In that past month, there have been four Sundays counting today plus Christmas morning
when we have been confronted with our old friend John the Baptist. This is one of the oddities of
what we call “Year B” in the three-year lectionary cycle. While we certainly get a couple of doses
of John in other years, this particular series of readings feels a bit unrelenting! But rather than
rolling our eyes and giving in to a serious case of John-fatigue, perhaps we should stop and
wonder why this might be?
Our gospels do a good job of calling on the prophets of old to foretell the birth of the
messiah. I hate to disappoint, but many of those foretellings are actually pointing to something or
someone else. I don’t think our gospel writers necessarily misused the Hebrew scriptures, but they
did use them for their own purposes.
So, there is really only one prophet whose intention and purpose are absolutely clear, and
that is John the Baptist. And as I said in my children’s sermon last week, John had one job and
one job only: to point to Jesus and tell us to get ready. John, the six-months- older cousin of Jesus
was absolutely certain that God was about to do a new thing, that the people of Israel couldn’t just
keep on going the way they were. If they were going to be free, liberated from the oppression of
the religious authorities and, behind them, imperial Rome, they needed to repent, to turn around.
And the people did just that. We don’t know how many he reached, but Mark tells us that the
“people from the whole Judean countryside and all the people of Jerusalem were going out to
him” (Mark 1:5), and they were getting washed in the river Jordan.
John tells them all that he is not the One, that he is not worthy to even untie his shoes, that
he is just pointing the way. And then, the One to whom he points is there, wading out into the
waters of the Jordan River. Theologians have debated for centuries about why Jesus did this. If
Jesus was the sinless one, why did he stoop so low as to be baptized?
Oh, I don’t know, why did God stoop so low as to become human in the first place?
For now, let’s let the theologians argue that one out and simply settle on Jesus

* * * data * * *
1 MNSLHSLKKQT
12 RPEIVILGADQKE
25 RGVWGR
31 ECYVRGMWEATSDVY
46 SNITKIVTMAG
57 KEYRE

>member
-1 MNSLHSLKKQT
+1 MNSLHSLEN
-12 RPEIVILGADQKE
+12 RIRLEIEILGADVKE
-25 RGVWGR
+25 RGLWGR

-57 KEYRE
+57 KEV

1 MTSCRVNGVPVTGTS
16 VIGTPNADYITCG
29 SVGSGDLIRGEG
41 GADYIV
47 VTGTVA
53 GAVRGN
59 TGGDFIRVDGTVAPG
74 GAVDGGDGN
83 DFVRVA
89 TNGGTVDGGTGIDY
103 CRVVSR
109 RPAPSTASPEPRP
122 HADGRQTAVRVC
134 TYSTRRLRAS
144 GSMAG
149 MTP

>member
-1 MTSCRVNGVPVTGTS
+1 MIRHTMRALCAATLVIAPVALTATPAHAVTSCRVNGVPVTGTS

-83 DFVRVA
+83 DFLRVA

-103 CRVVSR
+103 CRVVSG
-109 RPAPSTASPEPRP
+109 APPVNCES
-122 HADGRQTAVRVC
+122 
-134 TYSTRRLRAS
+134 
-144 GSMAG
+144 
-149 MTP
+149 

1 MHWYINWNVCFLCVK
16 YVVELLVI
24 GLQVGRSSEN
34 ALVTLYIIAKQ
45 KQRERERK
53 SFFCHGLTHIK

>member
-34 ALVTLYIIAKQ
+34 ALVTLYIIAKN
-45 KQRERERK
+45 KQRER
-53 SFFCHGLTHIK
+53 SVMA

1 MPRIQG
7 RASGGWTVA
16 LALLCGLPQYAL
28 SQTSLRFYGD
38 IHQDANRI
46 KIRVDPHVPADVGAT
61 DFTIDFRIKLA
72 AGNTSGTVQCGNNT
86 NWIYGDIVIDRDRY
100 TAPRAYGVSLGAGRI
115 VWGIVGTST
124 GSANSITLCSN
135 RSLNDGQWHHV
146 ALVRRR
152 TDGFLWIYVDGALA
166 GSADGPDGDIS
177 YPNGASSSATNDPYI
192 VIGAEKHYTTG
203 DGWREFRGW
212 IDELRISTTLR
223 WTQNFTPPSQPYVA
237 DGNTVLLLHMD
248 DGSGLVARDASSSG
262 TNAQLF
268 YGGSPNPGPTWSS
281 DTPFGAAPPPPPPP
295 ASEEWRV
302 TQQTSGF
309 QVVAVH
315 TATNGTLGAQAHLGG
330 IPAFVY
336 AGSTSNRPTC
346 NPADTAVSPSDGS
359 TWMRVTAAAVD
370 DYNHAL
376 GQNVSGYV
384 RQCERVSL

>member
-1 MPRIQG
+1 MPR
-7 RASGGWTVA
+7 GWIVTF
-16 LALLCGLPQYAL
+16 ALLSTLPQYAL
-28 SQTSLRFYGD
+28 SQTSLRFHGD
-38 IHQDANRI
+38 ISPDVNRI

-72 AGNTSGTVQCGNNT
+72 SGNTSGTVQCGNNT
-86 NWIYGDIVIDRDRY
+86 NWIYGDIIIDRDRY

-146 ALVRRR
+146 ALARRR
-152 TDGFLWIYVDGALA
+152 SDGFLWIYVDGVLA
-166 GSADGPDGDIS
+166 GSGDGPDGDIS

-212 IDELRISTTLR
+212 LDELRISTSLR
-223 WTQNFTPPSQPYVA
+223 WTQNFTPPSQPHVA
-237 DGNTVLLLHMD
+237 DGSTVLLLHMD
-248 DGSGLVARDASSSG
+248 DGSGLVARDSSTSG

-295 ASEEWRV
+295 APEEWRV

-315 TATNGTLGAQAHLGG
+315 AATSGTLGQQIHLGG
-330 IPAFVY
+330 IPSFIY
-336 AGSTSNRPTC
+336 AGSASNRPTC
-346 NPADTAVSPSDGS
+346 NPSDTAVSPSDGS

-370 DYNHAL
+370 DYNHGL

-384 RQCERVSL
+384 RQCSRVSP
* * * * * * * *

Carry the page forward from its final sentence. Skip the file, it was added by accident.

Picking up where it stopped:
demonstrating his full participation in his humanity, and so he went to John, just as did all the
But this One was different, just as John had promised. Heaven ripped open, the dove
descended, and then came the voice, naming Jesus the Beloved.
As many of you know, I am heavily engaged in social media platforms – Twitter,
Instagram, Facebook – and because of this, I watch an inordinate number of cute puppy videos
and livestream feeds of such enlightening things as Fiona the baby hippo at the Cincinnati Zoo.
Beyond sweet animal clips, every now and then I come across something that stops me in my
tracks. A while back, a video was shared with me that showed a little girl with her back to the
camera. She was on her knees, with stuffed animals arrayed about her, and she was praying the
But her version of the Lord’s Prayer was not exactly as we know it. She prayed, “Our
Father, who art in heaven, that’ll be my name.” (I have not been able to find this clip again!)
Now, this could just be one of those cute kids-misunderstanding- churchy-words things,
kind of like when I was a girl and thought that the hymn “Lead on, o king eternal” was actually
“Lead on, o King E. Turtle,” but I happen to think this little girl is on to something.
We are, every last one of us, beloved of God. We are baptized into the household of God
and called by name, called Beloved, and we can then lay claim our new identity – that’ll be my
And if we, like Jesus, are beloved of God, then we live out that love by doing the things
Jesus did: bringing Good News, loving our neighbor, feeding the poor, healing the sick, visiting
the imprisoned. If we claim “that’ll be my name,” it is to be so radically transformed that nothing
will stand in the way of our single-minded devotion to being Jesus in this world, no matter the